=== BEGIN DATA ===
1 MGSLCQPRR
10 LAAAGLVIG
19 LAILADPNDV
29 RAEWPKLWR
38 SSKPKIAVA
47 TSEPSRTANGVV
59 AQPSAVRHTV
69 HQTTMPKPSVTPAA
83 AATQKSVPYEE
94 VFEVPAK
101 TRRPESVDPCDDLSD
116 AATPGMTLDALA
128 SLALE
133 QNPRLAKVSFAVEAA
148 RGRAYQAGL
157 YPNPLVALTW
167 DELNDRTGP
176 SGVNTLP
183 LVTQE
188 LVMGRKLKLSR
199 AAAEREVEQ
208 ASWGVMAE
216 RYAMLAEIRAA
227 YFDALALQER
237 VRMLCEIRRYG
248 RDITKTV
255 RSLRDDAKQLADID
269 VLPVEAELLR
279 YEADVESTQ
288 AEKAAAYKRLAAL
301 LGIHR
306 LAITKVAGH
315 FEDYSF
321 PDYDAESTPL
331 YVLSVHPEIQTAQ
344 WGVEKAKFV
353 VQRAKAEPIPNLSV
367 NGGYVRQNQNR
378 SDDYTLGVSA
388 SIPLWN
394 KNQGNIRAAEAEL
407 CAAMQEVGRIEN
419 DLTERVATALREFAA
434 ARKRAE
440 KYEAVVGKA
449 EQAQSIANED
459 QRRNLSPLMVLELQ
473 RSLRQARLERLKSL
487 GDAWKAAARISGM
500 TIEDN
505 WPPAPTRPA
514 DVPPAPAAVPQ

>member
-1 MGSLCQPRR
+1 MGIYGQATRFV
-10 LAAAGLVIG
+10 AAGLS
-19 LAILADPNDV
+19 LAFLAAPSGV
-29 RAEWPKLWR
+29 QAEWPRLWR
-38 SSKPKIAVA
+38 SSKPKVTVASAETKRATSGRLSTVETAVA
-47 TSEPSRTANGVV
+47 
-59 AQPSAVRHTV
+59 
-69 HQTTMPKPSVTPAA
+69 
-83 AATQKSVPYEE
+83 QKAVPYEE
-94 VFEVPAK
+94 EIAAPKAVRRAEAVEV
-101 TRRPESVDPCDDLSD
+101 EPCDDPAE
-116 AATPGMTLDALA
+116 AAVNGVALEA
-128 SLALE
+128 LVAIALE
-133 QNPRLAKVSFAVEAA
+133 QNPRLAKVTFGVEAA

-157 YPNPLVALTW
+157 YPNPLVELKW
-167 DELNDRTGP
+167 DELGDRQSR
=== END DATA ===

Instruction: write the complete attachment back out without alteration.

1 MGSLCQPRR
10 LAAAGLVIG
19 LAILADPNDV
29 RAEWPKLWR
38 SSKPKIAVA
47 TSEPSRTANGVV
59 AQPSAVRHTV
69 HQTTMPKPSVTPAA
83 AATQKSVPYEE
94 VFEVPAK
101 TRRPESVDPCDDLSD
116 AATPGMTLDALA
128 SLALE
133 QNPRLAKVSFAVEAA
148 RGRAYQAGL
157 YPNPLVALTW
167 DELNDRTGP
176 SGVNTLP
183 LVTQE
188 LVMGRKLKLSR
199 AAAEREVEQ
208 ASWGVMAE
216 RYAMLAEIRAA
227 YFDALALQER
237 VRMLCEIRRYG
248 RDITKTV
255 RSLRDDAKQLADID
269 VLPVEAELLR
279 YEADVESTQ
288 AEKAAAYKRLAAL
301 LGIHR
306 LAITKVAGH
315 FEDYSF
321 PDYDAESTPL
331 YVLSVHPEIQTAQ
344 WGVEKAKFV
353 VQRAKAEPIPNLSV
367 NGGYVRQNQNR
378 SDDYTLGVSA
388 SIPLWN
394 KNQGNIRAAEAEL
407 CAAMQEVGRIEN
419 DLTERVATALREFAA
434 ARKRAE
440 KYEAVVGKA
449 EQAQSIANED
459 QRRNLSPLMVLELQ
473 RSLRQARLERLKSL
487 GDAWKAAARISGM
500 TIEDN
505 WPPAPTRPA
514 DVPPAPAAVPQ

>member
-1 MGSLCQPRR
+1 MGIYGQATRFV
-10 LAAAGLVIG
+10 AAGLS
-19 LAILADPNDV
+19 LAFLAAPSGV
-29 RAEWPKLWR
+29 QAEWPRLWR
-38 SSKPKIAVA
+38 SSKPKVTVASAETKRATSGRLSTVETAVA
-47 TSEPSRTANGVV
+47 
-59 AQPSAVRHTV
+59 
-69 HQTTMPKPSVTPAA
+69 
-83 AATQKSVPYEE
+83 QKAVPYEE
-94 VFEVPAK
+94 EIAAPKAVRRAEAVEV
-101 TRRPESVDPCDDLSD
+101 EPCDDPAE
-116 AATPGMTLDALA
+116 AAVNGVALEA
-128 SLALE
+128 LVAIALE
-133 QNPRLAKVSFAVEAA
+133 QNPRLAKVTFGVEAA

-157 YPNPLVALTW
+157 YPNPLVELKW
-167 DELNDRTGP
+167 DELGDRQSR